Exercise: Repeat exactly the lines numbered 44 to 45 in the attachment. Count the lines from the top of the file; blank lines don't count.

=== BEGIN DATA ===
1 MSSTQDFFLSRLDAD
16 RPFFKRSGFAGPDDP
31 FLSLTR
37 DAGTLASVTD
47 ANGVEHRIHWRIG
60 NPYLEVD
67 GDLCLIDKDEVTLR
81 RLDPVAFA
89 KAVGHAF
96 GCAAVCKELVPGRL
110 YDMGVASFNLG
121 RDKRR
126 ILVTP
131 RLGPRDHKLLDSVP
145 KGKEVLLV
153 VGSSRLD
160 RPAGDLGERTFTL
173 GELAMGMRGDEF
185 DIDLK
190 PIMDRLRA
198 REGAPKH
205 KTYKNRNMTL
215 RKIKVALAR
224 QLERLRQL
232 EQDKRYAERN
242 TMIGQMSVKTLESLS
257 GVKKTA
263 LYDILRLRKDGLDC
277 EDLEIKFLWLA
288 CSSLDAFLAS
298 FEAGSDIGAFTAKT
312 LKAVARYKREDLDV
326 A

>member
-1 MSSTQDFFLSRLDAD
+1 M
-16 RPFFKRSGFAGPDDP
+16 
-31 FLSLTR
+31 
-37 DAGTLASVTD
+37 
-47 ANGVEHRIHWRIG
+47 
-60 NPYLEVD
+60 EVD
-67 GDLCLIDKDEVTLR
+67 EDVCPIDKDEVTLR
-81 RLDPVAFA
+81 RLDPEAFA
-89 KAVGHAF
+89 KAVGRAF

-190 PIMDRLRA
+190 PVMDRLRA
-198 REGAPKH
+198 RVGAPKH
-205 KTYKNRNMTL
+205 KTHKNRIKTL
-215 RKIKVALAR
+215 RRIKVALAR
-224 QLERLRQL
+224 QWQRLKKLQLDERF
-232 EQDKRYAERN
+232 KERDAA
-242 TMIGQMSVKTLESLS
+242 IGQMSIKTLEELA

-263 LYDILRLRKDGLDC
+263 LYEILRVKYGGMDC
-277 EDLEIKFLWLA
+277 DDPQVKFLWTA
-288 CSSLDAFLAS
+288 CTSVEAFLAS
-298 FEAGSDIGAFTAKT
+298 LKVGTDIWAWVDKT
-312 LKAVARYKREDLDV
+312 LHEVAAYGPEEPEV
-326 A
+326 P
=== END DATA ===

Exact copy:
+47 
-60 NPYLEVD